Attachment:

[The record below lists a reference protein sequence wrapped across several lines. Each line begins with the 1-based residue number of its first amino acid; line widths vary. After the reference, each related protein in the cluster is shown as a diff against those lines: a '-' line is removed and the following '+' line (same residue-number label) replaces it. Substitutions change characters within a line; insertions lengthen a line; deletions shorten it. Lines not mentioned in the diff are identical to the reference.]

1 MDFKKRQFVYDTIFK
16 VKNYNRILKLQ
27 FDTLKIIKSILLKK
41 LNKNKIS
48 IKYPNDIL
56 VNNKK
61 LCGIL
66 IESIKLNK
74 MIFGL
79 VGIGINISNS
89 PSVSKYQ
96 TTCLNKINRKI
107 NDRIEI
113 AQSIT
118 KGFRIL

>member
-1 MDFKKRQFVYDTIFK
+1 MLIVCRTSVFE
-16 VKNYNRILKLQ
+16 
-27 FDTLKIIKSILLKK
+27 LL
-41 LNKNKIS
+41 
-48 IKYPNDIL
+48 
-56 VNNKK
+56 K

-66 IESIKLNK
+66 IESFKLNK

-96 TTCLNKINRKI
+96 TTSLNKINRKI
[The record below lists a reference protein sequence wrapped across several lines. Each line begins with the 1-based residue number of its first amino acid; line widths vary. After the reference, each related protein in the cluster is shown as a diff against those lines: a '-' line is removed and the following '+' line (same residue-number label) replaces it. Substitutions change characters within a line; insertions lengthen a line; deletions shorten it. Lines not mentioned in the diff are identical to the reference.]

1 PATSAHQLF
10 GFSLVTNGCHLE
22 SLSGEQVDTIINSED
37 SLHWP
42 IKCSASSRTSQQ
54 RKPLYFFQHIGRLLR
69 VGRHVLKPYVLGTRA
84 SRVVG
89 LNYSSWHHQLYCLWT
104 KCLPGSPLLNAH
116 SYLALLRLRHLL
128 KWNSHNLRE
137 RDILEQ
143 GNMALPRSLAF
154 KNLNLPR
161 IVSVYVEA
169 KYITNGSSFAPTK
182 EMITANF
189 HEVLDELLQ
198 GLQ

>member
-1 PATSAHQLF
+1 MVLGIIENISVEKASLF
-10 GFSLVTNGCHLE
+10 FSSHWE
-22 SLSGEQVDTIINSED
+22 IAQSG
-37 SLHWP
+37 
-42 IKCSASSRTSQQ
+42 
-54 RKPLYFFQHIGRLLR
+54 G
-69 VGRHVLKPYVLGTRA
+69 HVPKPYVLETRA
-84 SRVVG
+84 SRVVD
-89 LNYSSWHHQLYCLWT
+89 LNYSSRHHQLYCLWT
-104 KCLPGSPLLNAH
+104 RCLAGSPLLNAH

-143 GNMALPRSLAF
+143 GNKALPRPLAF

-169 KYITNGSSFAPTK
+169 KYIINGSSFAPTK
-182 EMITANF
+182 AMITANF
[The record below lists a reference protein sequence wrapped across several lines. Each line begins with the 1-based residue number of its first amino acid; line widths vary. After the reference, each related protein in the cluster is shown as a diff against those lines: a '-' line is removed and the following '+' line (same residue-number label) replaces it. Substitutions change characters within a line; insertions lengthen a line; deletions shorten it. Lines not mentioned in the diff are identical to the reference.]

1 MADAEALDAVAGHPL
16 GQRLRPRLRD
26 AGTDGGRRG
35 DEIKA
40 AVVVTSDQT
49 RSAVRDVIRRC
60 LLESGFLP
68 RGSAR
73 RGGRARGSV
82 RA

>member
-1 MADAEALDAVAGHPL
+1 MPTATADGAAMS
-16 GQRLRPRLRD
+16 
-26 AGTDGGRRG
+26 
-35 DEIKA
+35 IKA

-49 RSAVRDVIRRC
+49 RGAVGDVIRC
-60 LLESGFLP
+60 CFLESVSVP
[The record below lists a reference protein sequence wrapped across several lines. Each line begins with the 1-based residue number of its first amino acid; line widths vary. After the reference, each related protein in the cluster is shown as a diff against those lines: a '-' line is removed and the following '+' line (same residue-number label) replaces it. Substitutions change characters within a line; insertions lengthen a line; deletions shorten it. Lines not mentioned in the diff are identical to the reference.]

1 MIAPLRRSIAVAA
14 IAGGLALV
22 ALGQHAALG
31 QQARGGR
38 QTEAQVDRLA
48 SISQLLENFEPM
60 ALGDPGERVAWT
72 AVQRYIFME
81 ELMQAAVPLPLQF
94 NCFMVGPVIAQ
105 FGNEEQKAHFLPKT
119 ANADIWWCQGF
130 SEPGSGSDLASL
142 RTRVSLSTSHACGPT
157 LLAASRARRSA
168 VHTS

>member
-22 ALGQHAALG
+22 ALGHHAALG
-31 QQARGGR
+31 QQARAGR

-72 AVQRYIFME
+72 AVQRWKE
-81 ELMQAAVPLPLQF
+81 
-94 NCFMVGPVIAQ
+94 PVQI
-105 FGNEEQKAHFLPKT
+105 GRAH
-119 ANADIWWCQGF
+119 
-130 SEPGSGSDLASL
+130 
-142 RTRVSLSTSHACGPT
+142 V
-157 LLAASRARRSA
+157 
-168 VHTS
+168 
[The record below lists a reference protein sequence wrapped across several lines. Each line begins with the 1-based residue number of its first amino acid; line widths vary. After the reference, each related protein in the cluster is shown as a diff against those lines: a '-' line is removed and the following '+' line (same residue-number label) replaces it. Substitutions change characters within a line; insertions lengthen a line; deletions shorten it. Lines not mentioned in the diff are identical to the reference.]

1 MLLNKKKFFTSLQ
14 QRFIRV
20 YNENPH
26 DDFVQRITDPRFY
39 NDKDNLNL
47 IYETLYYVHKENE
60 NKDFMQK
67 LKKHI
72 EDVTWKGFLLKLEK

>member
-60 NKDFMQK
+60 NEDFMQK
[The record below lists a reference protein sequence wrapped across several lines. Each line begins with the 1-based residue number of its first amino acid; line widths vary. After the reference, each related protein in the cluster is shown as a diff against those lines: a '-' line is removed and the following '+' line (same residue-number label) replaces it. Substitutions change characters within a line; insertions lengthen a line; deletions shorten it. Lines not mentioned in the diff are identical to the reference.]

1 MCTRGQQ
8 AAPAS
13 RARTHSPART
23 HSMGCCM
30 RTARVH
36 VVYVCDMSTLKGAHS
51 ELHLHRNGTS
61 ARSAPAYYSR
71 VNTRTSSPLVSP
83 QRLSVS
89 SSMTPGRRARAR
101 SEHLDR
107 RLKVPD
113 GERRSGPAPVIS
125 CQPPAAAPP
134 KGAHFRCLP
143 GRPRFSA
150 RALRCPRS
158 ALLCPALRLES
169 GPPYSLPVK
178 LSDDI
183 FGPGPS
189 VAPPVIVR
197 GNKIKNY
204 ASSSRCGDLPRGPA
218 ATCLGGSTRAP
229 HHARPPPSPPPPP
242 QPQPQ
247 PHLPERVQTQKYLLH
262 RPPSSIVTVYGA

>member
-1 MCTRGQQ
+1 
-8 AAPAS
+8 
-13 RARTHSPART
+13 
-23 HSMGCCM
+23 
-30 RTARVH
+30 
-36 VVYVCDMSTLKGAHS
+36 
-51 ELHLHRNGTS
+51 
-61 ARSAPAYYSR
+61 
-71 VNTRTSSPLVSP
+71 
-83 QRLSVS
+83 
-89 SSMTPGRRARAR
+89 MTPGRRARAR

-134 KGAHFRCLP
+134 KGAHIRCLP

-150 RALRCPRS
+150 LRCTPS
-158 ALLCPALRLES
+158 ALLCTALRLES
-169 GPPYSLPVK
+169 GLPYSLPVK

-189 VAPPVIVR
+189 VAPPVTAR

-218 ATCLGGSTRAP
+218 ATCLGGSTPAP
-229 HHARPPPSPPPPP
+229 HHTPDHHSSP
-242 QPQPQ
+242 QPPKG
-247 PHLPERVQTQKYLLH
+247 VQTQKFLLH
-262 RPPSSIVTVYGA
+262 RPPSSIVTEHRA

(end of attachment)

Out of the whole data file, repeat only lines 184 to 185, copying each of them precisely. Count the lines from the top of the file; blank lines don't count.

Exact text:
204 ASSSRCGDLPRGPA
218 ATCLGGSTRAP